Rising sea-levels in Cape Town is now being pegged as a 'significant risk'.
In the climate change community, sea-level changes were regarded as one of the lesser risks of changing environmental impact, climate economist Anton Cartwright tells Refilwe Moloto.
Cartwright authored one of the first series of studies on the impacts of sea-level rise for Cape Town.
As evidence and research has emerged, that has changed significantly,— Anton Cartwright, Climate Economist - UCT African Centre for Cities
He says levels will continue to rise for many years to come, even if the emission of greenhouse gasses is reduced.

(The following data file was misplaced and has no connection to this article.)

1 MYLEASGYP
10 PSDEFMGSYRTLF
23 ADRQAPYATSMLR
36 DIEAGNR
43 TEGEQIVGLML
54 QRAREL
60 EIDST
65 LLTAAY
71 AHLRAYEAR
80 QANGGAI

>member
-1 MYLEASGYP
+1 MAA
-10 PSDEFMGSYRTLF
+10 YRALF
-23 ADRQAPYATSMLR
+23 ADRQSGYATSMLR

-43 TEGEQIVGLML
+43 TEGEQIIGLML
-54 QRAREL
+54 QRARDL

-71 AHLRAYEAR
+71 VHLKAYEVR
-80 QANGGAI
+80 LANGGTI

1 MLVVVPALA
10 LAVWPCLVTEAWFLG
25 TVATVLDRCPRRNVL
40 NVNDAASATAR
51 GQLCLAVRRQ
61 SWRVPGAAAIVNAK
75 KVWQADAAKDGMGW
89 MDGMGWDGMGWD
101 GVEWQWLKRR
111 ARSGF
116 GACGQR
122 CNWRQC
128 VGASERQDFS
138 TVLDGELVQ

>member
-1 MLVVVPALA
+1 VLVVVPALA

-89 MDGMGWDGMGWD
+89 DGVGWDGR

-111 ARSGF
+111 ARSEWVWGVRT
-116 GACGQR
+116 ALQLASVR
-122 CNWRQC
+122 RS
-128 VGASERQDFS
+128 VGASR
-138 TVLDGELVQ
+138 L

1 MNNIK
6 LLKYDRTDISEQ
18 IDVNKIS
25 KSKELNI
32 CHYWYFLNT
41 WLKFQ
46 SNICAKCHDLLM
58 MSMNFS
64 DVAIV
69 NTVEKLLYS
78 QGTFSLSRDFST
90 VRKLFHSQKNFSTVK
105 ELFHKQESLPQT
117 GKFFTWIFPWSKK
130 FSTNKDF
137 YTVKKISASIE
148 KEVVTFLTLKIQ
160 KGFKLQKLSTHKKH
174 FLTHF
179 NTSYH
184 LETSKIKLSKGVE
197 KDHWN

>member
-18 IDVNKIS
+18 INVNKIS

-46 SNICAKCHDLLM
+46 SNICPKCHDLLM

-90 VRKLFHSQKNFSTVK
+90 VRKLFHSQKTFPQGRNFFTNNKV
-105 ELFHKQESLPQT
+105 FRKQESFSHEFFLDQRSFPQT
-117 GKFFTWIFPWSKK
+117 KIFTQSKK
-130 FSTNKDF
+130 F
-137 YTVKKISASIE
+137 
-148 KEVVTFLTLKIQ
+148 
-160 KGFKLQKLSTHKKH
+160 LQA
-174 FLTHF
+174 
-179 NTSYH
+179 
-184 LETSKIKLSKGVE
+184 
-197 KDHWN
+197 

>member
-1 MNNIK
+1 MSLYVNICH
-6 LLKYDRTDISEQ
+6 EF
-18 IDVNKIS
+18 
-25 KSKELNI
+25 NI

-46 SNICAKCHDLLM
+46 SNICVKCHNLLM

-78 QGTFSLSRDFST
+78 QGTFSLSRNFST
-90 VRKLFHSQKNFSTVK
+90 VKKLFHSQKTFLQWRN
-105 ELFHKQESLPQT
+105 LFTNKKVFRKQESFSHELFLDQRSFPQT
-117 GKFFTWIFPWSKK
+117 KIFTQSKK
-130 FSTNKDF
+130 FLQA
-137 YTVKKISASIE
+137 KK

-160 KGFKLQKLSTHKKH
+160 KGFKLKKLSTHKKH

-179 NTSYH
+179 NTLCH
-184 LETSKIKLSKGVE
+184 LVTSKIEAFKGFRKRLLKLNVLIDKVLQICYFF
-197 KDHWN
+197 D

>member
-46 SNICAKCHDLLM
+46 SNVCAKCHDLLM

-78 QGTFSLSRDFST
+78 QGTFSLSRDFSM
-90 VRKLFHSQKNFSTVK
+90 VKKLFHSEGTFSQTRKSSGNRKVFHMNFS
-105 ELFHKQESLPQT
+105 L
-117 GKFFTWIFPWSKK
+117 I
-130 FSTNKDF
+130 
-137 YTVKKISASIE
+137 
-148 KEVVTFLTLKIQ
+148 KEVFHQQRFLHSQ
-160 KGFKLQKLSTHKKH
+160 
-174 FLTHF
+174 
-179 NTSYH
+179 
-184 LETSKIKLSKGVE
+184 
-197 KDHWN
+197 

The natural instinct is to try and defend yourself, but historically that has proven often a very expensive idea.— Anton Cartwright, Climate Economist - UCT African Centre for Cities
The 2018 report for the City of Cape Town highlights early warnings, biological buffers such as sand dunes and kelp beds and Cartwright says retreating away from the risk zone are all being considered.
The rate at which the sea is rising has been accelerating over the last two decades, and yesterday's report says we could expect 1 meter sea-level rise by the end of the century.— Anton Cartwright, Climate Economist - UCT African Centre for Cities
Take a listen to more about the future scenario below:
This article first appeared on CapeTalk : Rising sea-levels in Cape Town a 'significant risk' say climate scientists